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90th Tour de France - July 5-27, 2003
Mission accomplished for Jakob Piil
Crafty Dane wins his first Tour stage
By Gabriella Ekström in Marseille
The moment where his pedal broke in Bourg-en-Bresse at the eighteenth stage of the Tour last year has played on Jakob Piil's mind ever since. "I have been thinking of that unfortunate moment a lot, because I was in a position where I could have won," Piil said after his podium celebrations in Marseille. "Luckily I didn't think much about it today. During today's stage I was only looking forward. I have been trying really hard during the last two years to win a stage in the Tour, so I'm very happy and pleased that it finally worked out. To win a Tour stage was one of the goals I had set up before the season."
Knowing the capacity of the Danish rider, it would be interesting to know what his other goals for the year are, but when asked, he looks away and mumbles his answer. "Eh, I don't know. Well, I've failed a few of them already, but now I have this one, and that is a big deal. There are still some late World Cups that I would like to have a go at though."
Piil has already been successful in at World Cup races, winning Paris-Tours ahead of Jacky Durand last year. "I will have to rank that win higher than my win today, but a Tour stage is almost as good as a World Cup. I'm very happy to have won here today."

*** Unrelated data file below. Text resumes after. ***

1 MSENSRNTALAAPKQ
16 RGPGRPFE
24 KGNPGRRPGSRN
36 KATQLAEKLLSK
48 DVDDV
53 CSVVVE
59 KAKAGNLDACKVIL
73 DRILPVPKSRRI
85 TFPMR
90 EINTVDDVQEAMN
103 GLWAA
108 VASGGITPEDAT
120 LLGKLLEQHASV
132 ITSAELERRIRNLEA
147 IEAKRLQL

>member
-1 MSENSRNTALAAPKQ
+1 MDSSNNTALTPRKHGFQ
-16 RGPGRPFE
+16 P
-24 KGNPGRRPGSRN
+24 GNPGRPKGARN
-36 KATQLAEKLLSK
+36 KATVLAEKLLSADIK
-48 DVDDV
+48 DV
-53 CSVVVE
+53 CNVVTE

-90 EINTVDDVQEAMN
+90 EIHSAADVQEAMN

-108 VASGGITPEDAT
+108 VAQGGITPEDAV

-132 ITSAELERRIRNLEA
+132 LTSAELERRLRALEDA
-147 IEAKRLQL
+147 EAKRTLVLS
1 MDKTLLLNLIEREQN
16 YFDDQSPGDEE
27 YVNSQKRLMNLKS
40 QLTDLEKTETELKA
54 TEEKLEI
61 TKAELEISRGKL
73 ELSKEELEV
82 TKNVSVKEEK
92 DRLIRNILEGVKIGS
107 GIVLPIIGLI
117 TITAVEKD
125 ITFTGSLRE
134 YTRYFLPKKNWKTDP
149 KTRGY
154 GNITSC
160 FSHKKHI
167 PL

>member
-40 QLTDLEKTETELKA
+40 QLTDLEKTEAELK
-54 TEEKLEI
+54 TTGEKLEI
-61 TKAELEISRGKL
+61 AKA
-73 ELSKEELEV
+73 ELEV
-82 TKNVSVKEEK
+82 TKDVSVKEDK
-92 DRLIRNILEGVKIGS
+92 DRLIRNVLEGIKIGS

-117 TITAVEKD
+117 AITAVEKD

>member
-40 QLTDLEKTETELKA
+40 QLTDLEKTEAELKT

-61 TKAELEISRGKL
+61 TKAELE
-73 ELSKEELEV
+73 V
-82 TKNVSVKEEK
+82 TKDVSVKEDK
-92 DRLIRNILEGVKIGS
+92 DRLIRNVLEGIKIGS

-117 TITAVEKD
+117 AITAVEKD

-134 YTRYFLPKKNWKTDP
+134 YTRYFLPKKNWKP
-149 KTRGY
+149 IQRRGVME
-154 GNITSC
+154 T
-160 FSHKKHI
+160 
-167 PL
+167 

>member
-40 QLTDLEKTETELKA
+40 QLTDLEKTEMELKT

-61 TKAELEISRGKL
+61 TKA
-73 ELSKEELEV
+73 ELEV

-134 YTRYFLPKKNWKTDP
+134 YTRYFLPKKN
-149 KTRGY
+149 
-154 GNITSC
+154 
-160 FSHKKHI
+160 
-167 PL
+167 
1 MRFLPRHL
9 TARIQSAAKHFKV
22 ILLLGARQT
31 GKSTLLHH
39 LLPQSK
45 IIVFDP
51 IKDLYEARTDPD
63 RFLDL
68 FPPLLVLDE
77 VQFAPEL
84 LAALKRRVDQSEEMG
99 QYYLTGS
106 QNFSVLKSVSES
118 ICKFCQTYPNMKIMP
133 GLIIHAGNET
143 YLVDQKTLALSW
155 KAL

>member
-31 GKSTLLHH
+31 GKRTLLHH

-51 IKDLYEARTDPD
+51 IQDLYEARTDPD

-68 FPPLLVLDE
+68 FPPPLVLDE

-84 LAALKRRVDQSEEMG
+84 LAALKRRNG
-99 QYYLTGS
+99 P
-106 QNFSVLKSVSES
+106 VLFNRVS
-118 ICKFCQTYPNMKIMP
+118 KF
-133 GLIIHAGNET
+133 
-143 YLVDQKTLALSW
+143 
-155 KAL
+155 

Unlike yesterday, none of the riders in the early break were any danger to the yellow jersey, and they were allowed a huge gap by the peloton. After the last climb of the stage, the attacks from the front group started and Piil launched his attack in the outskirts of Marseille.
In the press tent, after the two straight kilometres of finishing avenue in Marseille, Piil was already being talked about as the likely winner. Although not one of the biggest names in the peloton, Piil has earned a certain amount of respect since he turned pro in '98, and is known to most as a cunning rider when in a breakaway.
Piil was caught by Fabio Sacchi and with 1500 metres to go, the Italian reached for Piil's hand. "I don't know exactly what he said," Piil explained. "I don't speak any Italian, but I assume he wanted to say that he appreciated the hard work we both had done to stay away until the finish. After that we had to concentrate on our own chances. My sport director had been talking a lot to me over the radio during the last part of the race, but with one kilometre to go I told him he could chill, because there would be no problems."
Having said that, Piil smiles a little, but makes no secret of the fact that he feels very confident in race situations like this one. "I know that I have a very good speed right when I start a sprint, and that is something I have carried with me since I used to be a track rider. I might not perform that well in a long sprint, but if a short sprint comes up, I will probably win, even if I'm in a group with good sprinters. The ideal set up for the finish today would have been if I could have kept Sacchi in front of me, but he slowed down dramatically and forced me to pass. After that I kept my eyes on him, and when he jumped with three hundred metres to go, I just stuck to his wheel with the intention to pass in the last hundred metres, and I'm so very happy to have done just that."